President Barack Obama accused the Republican leadership in Congress of vowing to repeal the financial reform bill as the midterm elections approach next week.
In his weekly address on Saturday, Obama noted that Wall Street and banking interests had battled to prevent the bill from passing in July. It was a tough fight, he said. The special interests poured millions into a lobbying campaign to prevent us from reforming the system a system that worked a lot better for them than for middle class families. Some in the financial industry were eager to protect a status quo that basically allowed them to play by their own rules. And these interests held common cause with Republican leaders in Washington who were looking to score a political victory in an election year.
He added that the rise in foreclosures was tied to the financial crisis. Recent revelations of fraudulent signing of foreclosure documents by banks and mortgage-servicing companies have led to disruptions in the housing market. This is only one more piece of evidence as to why Wall Street reform is so necessary, said Obama. In fact, as part of reform, a new consumer watchdog is now standing up. It will have just one job: looking out for ordinary consumers in the financial system. And this watchdog will have the authority to guard against unfair practices in mortgage transactions and foreclosures.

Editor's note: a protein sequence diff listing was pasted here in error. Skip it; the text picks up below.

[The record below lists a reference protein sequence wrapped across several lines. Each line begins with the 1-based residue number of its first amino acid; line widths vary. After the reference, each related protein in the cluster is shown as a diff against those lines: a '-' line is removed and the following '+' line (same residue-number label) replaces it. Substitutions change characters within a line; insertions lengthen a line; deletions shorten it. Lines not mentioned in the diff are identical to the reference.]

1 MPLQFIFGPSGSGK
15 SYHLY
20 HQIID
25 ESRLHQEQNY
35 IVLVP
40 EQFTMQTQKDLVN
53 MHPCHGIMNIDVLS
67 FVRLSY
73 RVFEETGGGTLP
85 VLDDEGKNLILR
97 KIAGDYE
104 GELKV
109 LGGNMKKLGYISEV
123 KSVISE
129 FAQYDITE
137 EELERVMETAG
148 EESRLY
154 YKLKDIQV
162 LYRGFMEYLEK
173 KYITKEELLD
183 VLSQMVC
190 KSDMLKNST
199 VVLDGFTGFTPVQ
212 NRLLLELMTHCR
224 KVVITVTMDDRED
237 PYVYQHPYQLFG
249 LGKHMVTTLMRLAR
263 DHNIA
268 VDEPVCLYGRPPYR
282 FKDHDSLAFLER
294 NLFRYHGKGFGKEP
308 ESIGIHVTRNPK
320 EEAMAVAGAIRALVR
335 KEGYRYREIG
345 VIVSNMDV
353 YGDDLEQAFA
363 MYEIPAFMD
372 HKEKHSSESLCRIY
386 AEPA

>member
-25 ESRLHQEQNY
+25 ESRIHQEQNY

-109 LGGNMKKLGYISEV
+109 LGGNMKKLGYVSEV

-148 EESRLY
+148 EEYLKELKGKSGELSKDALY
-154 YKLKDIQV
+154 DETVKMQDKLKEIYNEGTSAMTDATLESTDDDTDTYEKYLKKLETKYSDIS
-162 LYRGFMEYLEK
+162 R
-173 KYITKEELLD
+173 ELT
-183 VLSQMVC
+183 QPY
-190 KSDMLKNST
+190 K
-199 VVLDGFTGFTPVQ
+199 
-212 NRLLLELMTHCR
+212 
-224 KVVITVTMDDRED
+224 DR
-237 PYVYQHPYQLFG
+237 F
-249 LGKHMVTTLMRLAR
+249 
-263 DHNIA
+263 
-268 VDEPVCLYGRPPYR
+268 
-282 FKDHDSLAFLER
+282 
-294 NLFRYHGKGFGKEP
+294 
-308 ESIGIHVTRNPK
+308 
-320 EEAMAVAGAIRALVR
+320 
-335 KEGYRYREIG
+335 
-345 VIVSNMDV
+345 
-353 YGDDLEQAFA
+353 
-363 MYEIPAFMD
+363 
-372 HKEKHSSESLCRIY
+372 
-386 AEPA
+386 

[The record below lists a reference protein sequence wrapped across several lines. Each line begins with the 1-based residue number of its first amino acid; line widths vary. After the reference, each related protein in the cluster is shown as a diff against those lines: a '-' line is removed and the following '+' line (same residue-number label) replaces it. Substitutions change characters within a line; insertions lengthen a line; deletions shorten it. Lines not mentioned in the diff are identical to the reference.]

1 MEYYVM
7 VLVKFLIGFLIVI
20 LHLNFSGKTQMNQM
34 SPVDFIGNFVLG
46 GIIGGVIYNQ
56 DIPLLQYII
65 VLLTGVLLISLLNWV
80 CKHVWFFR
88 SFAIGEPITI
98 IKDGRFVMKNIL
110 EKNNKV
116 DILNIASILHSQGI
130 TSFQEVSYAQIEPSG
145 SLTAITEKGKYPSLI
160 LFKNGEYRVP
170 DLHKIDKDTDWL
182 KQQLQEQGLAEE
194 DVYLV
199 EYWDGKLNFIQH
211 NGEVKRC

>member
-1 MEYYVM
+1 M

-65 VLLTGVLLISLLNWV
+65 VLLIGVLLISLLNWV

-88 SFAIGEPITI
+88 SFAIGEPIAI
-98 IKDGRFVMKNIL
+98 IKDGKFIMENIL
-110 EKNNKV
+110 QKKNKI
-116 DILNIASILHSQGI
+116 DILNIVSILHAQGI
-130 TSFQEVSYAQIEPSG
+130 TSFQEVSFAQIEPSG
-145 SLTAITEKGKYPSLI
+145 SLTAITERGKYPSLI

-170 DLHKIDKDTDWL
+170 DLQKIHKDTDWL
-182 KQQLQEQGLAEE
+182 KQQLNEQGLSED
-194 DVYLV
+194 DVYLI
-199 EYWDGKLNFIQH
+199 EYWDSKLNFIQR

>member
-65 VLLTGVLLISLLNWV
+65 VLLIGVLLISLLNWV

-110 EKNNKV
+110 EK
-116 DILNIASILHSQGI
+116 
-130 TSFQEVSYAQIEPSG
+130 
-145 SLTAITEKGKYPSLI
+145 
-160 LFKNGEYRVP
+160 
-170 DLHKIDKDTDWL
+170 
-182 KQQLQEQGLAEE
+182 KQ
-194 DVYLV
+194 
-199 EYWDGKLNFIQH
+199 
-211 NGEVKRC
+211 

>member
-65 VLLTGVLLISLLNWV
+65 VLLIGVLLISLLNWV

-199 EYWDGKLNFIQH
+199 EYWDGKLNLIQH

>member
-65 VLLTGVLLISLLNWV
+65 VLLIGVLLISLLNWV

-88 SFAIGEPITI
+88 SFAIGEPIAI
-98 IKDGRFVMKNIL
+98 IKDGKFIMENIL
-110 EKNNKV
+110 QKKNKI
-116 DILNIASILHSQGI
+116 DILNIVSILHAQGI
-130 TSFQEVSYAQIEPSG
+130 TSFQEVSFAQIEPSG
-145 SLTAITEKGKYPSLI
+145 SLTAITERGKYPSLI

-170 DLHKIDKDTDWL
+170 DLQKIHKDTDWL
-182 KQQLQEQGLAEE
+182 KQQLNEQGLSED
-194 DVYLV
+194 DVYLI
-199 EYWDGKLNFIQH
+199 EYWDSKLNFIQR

Obama warned against repeal of the law if Republicans capture control of Congress in the midterm elections. Yet despite the importance of this law and despite the terrible economic dislocation caused by the failures in our financial system under the old rules top Republicans in Congress are now beating the drum to repeal all of these reforms and consumer protections, he said. Recently, one of the Republican leaders in the Senate said that if Republicans take charge of Congress, repeal would be one of the first orders of business. And he joins the top Republican in the House who actually called for the law to be repealed even before it passed.
Obama said that would be a terrible mistake and that the country should not go back to a broken system.
In the Republican response to the weekly address, Sen. John Thune, R-S.D., said that Democrats had led the country in the wrong direction and that a new direction was needed. Rather than create jobs, the Democrats expanded government, and now the American people are stuck with another bill for nearly $1 trillion, said Thune. Republicans want to reverse the dangerous course the Democrats have us on.
Register or login for access to this item and much more
All Accounting Today content is archived after seven days.
Community members receive:
- All recent and archived articles
- Conference offers and updates
- A full menu of enewsletter options
- Web seminars, white papers, ebooks
Already have an account? Log In
Don't have an account? Register for Free Unlimited Access